The Talent Code

The Talent Code

As a matter of disclosure, I read this book as part of the Credit Union Leaders Book Club group on LinkedIn. I serve as one of the moderators for the group.

In this book Daniel Coyle introduces us to myelin. The book is divided into three sections – Deep Practice, Ignition and Master Coaching. Click here for a link to a Nightline YouTube video that addresses the subject of myelin in the context of The Talent Code.

Daniel Coyle

He describes myelin in the following manner:

  • Every human movement, thought or feeling is a precisely timed electric signal traveling through a chain of neurons – a circuit of nerve fibers.
  • Myelin is the insulation that wraps these nerve fibers and increases signal strength, speed and accuracy.
  • The more we fire a particular circuit, the more myelin optimizes that circuit, and the stronger, faster and more fluent our movements and thoughts become.

He proposes to redefine the phrase “practice makes perfect.” The new definition is practice makes myelin and myelin makes perfect. The principles of myelin are:

  1. The firing of the circuit is paramount.
  2. Myelin is universal.
  3. Myelin wraps – it doesn’t unwrap.
  4. Age matters.

I’m on the downhill side of myelin production so it takes a little longer for my circuits to build. This is true especially when it comes to the rapid pace of new technology developments. On the other hand, I have found that it remains relatively easy to build circuits in the nontechnical areas. I believe that this is partially due to the fact that my StrengthFinders 2.0 profile main characteristic is Learner. So, for those of you still under 50 (or 60 for that matter), don’t waste the opportunity to build your circuitry.

At the end of the first section he expounds on the three rules of deep practice:

Rule One: Chunk It Up

The emphasis on this rule is to first absorb the whole thing. Spend time looking and an/or listening to the desired skill. The next step is to then break it down into chunks and practice the skill until it is achieved and then move on to the next chunk and eventually you will achieve a complete success from beginning to end.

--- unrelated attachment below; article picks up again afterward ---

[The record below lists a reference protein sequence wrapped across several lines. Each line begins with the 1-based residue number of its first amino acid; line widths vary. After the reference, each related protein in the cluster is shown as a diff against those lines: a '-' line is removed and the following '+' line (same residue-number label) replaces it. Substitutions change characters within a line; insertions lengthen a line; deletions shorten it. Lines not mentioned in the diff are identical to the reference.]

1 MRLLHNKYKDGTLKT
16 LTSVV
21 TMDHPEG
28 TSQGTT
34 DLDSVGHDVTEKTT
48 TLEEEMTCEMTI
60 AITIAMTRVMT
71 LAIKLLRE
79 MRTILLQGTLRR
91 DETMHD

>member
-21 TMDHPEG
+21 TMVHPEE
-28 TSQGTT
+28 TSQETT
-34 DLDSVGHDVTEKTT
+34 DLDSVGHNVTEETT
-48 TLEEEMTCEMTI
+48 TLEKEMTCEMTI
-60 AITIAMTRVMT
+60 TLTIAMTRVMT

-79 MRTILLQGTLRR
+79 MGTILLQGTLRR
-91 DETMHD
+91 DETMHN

Rule Two – Repeat It

This rule espouses Malcolm Gladwell’s 10,000 hour theory from his book Outliers (also a good read). The need to repeatedly practice the new skill(s) over and over to achieve mastery.

Rule Three – Learn to Feel It

For this rule it is the ability through repeated practice to realize mistakes and correct them. The cycle is:

  1. Pick a target.
  2. Reach for it.
  3. Evaluate the gap between the target and the reach.
  4. Return to step one.

The second section, Ignition, deals with what it takes to ignite deep practice – motivational fuel.

He talks about the different triggers that create motivational fuel – in South Korea it was Se Ri Pak winning the LPGA championship and in Russia it was Anna Kournikova reaching the semifinals of Wimbleton. He notes that it takes time as indicated on the chart on page 99.

He describes ignition as a hot, mysterious burst, an awakening that leads to deep practice.

The excerpt from “Tom Sawyer” is an excellent example of flipping the trigger and causing ignition to take place (not to mention creating the opportunity to sit back and supervise, but that’s for another day).

He also looked at those who lost a parent early in life and those who at the bottom of the line in birth order within their families and the resulting way that it ignited them on to deep practice and success.

Master Coaching deals with the role of effective coaching in assisting with the concepts of deep practice and igniting the fire. Effective coaching is not about compliments or statements of displeasure, but about what to do, how to do it, and when to intensify the activity. These are short statements most lasting less than 20 seconds. Examples are from John Wooden: “Take the ball softly; you’re receiving a pass, not intercepting it.” “Hard driving, quick steps.”  His overall  approach was more this, not that and here, not there rather than speeches and chalk talks. It was modeling the right way to do something, demonstrated the incorrect way and the remodeled the right way.

I recommend this book for anyone who is interested in a focus on how the development of the biological and chemical processes in our brain help to develop talent. A great companion book is Outliers by Malcolm Gladwell. It contains several more examples of deep practice, ignition and master coaching.


About caseywheeler

My interests include: Model trains, Reading, Genealogy, New York Yankees and helping organizations be successful.
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